First Lady Michelle Obama Hits the Campaign Trail for Hillary Clinton in Battleground Pennsylvania

PHOTO: First lady Michelle Obama acknowledges the crowd before delivering remarks on the first day of the Democratic National Convention, July 25, 2016, in Philadelphia.PlayJoe Raedle/Getty Images
WATCH Michelle Obama Campaigns for Hillary Clinton in Philadelphia

The objective of Michelle Obama's first of two stump speeches for Hillary Clinton in battleground Pennsylvania today was clear: hype Clinton and tarnish Donald Trump, while getting young people out to vote. 

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Within minutes of taking the stage at La Salle University in Philadelphia to an ecstatic, diverse and, largely, young audience of people at or near voting age, Obama moved from laughing with the crowd and cracking jokes to slamming the ongoing "birther" movement. 

Refusing to mention the Republican nominee by name throughout her remarks, Obama described Trump's previous support of the conspiracy theory that her husband was not a natural-born citizen  as a deceitful, deliberate lie. 

Trump has since said the president was born in the United States.

"When they go low, we go high," the first lady said today.

Obama added to applause and cheers: "A president cannot just pop off and [act] irrationally."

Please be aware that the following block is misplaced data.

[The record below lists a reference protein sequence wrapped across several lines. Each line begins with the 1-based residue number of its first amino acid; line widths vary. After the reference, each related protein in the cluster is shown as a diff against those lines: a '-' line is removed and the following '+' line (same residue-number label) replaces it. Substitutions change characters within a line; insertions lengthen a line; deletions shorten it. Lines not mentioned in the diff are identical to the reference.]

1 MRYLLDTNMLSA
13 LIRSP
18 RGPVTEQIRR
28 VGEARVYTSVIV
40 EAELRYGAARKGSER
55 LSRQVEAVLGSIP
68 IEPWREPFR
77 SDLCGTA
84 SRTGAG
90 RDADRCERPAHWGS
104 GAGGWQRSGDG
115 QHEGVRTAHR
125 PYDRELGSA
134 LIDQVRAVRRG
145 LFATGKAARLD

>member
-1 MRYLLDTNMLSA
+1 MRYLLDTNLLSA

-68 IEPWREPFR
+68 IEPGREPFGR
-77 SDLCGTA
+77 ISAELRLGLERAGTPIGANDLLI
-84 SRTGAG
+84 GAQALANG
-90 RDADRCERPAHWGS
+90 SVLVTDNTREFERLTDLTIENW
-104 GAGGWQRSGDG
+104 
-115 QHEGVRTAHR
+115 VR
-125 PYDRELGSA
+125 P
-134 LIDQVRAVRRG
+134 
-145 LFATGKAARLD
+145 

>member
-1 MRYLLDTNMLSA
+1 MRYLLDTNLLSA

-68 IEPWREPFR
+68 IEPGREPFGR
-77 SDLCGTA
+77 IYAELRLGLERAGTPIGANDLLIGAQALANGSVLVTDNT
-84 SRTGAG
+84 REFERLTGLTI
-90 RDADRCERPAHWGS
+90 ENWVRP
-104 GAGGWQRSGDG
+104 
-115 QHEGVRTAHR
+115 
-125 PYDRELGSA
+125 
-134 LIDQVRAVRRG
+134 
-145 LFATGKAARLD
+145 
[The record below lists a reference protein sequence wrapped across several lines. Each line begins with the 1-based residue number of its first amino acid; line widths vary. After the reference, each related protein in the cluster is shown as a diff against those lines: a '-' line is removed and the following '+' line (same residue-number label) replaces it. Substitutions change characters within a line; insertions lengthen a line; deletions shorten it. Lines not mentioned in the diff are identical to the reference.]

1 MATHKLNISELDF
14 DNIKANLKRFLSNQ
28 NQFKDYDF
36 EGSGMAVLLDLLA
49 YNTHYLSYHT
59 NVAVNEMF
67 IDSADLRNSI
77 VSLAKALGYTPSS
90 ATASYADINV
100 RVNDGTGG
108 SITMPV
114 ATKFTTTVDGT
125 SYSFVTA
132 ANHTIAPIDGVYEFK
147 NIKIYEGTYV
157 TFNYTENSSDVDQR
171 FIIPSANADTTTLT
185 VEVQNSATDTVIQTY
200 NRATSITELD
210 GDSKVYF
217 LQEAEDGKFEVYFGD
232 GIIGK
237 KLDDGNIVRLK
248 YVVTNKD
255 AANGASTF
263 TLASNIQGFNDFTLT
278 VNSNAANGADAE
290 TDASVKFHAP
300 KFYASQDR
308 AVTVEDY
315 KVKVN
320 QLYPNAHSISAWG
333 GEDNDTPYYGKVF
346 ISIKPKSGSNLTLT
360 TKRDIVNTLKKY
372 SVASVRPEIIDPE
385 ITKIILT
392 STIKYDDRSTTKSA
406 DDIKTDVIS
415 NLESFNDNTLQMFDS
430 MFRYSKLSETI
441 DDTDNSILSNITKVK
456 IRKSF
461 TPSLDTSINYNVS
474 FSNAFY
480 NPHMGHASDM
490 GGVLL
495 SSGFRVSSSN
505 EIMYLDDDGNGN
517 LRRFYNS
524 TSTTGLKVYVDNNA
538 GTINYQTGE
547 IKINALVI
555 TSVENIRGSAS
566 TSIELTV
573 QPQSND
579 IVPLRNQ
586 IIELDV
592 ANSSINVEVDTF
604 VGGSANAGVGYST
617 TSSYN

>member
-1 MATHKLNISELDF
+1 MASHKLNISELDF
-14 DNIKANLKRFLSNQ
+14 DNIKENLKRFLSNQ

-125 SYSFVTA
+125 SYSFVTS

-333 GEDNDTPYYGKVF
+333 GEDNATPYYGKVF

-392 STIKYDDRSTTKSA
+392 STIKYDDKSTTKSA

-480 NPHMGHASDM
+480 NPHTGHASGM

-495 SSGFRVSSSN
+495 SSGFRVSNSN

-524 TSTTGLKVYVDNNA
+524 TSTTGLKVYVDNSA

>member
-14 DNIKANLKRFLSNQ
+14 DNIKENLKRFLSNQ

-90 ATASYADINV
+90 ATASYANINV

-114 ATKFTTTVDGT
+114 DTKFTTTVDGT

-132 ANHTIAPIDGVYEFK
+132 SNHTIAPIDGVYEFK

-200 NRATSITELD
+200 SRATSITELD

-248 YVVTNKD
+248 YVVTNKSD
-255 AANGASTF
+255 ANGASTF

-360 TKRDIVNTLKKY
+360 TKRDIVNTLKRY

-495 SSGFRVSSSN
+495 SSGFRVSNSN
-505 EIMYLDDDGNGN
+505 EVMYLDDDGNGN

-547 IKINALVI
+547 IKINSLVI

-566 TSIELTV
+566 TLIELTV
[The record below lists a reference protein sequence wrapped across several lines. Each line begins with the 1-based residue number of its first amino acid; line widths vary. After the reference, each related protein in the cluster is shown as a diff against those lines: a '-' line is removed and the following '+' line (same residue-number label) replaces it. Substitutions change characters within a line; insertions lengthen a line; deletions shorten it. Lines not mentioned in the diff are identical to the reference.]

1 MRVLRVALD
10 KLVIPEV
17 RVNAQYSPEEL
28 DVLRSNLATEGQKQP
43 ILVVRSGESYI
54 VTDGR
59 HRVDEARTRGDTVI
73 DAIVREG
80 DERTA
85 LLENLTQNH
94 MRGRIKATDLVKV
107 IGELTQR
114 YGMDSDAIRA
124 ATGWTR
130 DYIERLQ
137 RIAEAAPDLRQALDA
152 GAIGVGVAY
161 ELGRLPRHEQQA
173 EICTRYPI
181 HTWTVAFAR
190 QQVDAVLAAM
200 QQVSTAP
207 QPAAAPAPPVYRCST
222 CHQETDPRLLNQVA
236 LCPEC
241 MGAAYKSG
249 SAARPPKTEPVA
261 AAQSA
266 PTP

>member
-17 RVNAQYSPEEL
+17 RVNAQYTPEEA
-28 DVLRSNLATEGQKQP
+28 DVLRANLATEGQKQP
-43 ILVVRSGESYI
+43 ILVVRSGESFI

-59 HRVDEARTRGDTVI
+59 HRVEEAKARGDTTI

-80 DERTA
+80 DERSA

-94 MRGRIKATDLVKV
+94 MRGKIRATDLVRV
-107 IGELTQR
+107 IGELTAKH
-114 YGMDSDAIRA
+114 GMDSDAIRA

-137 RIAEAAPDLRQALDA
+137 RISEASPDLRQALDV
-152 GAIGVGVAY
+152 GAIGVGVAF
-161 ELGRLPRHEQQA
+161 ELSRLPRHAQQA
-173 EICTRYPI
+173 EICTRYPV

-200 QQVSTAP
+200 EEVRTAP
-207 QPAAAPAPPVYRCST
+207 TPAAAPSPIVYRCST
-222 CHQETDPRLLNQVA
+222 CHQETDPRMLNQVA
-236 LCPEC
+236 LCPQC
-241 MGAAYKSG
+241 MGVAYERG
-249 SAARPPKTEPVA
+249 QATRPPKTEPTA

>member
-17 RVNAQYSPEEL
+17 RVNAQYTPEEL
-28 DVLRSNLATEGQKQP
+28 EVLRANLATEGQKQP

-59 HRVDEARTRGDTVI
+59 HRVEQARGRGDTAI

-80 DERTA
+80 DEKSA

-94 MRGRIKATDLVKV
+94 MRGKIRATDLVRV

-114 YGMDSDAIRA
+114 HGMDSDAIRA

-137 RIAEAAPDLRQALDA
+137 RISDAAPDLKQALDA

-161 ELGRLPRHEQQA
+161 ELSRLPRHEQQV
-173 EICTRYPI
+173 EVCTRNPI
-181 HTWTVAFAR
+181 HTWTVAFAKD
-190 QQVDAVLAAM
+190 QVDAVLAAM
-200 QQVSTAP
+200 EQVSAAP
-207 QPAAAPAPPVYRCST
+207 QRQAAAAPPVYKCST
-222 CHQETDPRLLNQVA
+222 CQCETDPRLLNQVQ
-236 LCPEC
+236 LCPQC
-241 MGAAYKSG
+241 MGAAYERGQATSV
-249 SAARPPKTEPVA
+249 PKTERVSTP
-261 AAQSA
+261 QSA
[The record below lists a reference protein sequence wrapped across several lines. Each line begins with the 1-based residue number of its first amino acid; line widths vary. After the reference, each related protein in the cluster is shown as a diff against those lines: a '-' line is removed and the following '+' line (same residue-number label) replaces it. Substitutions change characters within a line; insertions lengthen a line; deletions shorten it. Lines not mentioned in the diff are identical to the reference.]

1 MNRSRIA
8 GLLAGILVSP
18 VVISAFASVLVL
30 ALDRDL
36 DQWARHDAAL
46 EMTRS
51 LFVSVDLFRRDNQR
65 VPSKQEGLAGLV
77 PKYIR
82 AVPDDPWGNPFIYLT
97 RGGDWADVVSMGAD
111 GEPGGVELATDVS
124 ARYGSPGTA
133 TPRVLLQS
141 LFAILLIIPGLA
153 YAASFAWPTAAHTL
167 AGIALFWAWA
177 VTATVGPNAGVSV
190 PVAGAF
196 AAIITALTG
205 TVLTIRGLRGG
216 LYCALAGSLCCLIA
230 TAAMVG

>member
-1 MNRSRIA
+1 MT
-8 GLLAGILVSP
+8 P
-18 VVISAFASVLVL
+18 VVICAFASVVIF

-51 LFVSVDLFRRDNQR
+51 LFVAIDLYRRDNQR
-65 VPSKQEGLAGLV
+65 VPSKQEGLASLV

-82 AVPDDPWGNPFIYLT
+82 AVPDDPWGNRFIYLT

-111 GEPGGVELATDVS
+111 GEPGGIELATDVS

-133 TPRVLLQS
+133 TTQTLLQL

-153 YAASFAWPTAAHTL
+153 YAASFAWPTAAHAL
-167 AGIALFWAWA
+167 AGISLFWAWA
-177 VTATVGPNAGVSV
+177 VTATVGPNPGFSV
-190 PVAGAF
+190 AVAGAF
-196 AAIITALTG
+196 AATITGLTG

With 40 days until America takes to the polls to vote, Democratic presidential nominee Clinton is once again deploying Michelle Obama to stump for her in the crucial state of Pennsylvania.

After a brand-new campaign ad featuring the first lady rolls out this morning, Obama spoke to students and supporters at La Salle this afternoon. From there she was scheduled to head to Pittsburgh for a second Clinton campaign event.

Michelle Obama first hit the trail to rally for Clinton earlier this month after her stirring remarks at the summer Democratic National Convention. Given her sky-high approval rating among the American people, even when compared to her husband's, the Clinton campaign clearly views the first lady as a valuable surrogate, with Clinton's even quoting her during the debate Monday night against Trump.

The first lady today echoed past concerns and criticisms of Trump's divisiveness and what she has said are her concerns about the poor example she believes he sets for the nation's children.

She also encouraged young and undecided voters to head to the polls this fall and vote for Clinton.

“Let's face it: Elections aren't about who votes," Obama said at the campaign event here today. "It’s about who doesn’t vote."